Hyundai busts 6 Electric Car myths & most of them are applicable to India

Electric cars have started to catch on in the last 3-4 years in the global marketplace, but the current decade would be remembered as the period when mass adoption occurred rapidly as automakers have started investing in the billions of the dollars to bring out dozens of products with a long range (500 km in the case of the new Skoda Enyaq), exciting features (like Augmented Reality Head-Up Display in VW ID products) and in different shapes (the Hyundai Prophecy next year is set to redefine a sedan). However there are misconceptions about electric cars that stop more people from buying them and Hyundai wants to bust those myths. Parts of the following article are from Hyundai UK, and we’re adding remarks in the Indian context below each point.

Myth 1: Electric Vehicles have a short range

No, they don’t; not anymore. Battery technology has come a long way from where it was 10 years ago. Improvement in power density without increasing the size of the batteries has helped companies to offer more range. Hyundai Kona Electric’s 64 kWh battery version offers a range of up to 484 km per charge which is more than enough for city commutes and also long intra-city trips if you plan it properly. In India, Hyundai offers the Kona Electric with a 39.2 kWh battery with a 452 km range (ARAI). There are cars that offer much less range but those are built for that purpose; for short trips within the city.

In India the era of long-range EVs started with the launch of the Hyundai Kona last year, and the Tata Nexon EV and the MG ZS EV this year, all of which have a range in excess of 312 km in the ARAI test. Mahindra will take it up a notch with 370+ km range promised with the eXUV300 that’s due in mid-2021, whereas Tata Motors will keep improving the ZIPTRON technology for increased range and performance, it was confirmed last week.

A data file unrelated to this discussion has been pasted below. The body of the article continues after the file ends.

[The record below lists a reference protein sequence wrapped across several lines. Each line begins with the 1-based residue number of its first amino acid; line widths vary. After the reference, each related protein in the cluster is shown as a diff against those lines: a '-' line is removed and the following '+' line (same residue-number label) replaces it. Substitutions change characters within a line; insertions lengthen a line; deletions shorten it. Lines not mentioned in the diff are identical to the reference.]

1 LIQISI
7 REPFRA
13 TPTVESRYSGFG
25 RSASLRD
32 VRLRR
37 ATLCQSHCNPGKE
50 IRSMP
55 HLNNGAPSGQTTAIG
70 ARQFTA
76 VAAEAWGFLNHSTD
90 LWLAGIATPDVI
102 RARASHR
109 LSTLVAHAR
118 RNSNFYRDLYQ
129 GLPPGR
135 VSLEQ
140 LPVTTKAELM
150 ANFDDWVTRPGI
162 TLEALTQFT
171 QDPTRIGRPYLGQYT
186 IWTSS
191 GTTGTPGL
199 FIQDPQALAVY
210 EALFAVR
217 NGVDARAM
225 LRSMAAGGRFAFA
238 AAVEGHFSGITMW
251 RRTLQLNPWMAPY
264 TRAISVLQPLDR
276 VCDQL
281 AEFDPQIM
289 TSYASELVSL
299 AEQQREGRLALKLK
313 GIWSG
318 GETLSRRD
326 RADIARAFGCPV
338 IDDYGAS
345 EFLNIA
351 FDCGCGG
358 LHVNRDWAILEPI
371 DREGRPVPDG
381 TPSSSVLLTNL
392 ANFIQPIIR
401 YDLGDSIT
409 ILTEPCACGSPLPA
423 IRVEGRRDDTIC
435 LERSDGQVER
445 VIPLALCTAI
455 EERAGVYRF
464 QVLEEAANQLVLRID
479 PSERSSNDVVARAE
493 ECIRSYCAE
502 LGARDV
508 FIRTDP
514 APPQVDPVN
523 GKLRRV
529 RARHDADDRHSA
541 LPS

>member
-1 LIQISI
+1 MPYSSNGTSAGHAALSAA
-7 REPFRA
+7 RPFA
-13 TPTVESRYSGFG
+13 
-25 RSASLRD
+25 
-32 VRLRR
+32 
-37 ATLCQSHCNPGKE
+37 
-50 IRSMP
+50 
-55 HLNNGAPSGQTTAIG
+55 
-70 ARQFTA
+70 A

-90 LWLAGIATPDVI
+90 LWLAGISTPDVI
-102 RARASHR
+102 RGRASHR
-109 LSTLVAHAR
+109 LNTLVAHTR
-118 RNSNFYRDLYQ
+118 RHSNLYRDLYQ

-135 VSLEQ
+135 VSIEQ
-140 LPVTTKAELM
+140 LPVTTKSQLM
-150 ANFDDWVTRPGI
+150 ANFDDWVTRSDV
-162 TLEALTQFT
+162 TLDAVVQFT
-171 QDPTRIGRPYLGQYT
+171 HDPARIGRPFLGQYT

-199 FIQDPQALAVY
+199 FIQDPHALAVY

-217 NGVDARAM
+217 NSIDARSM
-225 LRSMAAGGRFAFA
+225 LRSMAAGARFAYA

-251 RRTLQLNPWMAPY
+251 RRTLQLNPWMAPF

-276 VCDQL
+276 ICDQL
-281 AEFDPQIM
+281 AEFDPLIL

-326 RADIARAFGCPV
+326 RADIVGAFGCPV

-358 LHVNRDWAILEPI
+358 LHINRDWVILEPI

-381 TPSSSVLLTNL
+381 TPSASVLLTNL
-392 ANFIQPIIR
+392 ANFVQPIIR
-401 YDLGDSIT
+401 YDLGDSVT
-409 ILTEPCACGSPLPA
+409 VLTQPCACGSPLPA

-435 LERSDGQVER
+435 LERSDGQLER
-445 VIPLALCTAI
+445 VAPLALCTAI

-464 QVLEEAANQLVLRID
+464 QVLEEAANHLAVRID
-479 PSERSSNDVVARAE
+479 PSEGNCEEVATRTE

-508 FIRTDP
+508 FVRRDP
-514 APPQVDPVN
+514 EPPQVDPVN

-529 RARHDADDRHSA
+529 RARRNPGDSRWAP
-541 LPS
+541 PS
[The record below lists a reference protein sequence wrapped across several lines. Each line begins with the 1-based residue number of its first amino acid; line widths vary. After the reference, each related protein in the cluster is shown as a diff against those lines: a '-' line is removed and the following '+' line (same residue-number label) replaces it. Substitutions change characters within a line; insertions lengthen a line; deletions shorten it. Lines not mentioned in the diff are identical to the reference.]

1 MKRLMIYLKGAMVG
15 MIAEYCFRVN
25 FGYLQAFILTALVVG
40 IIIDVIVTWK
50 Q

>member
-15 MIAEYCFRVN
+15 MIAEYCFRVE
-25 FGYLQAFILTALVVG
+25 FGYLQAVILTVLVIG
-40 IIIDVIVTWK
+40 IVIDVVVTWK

Myth 2: Electric Vehicles are too expensive

Not really if you consider the amount of savings. EVs are considerably costlier than the ICE cars to buy but the price gap is decreasing consistently. The total cost of ownership is much lesser for EVs as there are government subsidies, lesser running cost and much lesser maintenance. Studies have shown that EVs retain better value of their original cost over the years. With lesser components in the car, EVs are much easier to maintain and there have been many examples of car owners getting Rs Zero bill for service with Hyundai Kona Electric. Hyundai is also offering an 8 year/160,000 km warranty on the battery, which is the case with the Tata Nexon in India as well.

In India, sure the Nexon, MG ZS and the Kona are not exactly cheap in acquisition cost, but the price difference between say a Tata Nexon diesel AMT (the most fuel efficient ICE automatic variant) and a Tata Nexon EV is bound to further shrink with each model update. This is due to the fall in price of the battery as many companies (starting with Suzuki & TDSG) would be manufacturing battery cells in India and companies such as TACO would be localizing the motor. Then there’s the price of diesel cars that have constantly increased due to the government regulation (such as BS6 which has added about INR 1 lakh to the price of a BS4 version) and the expensive price of fuel.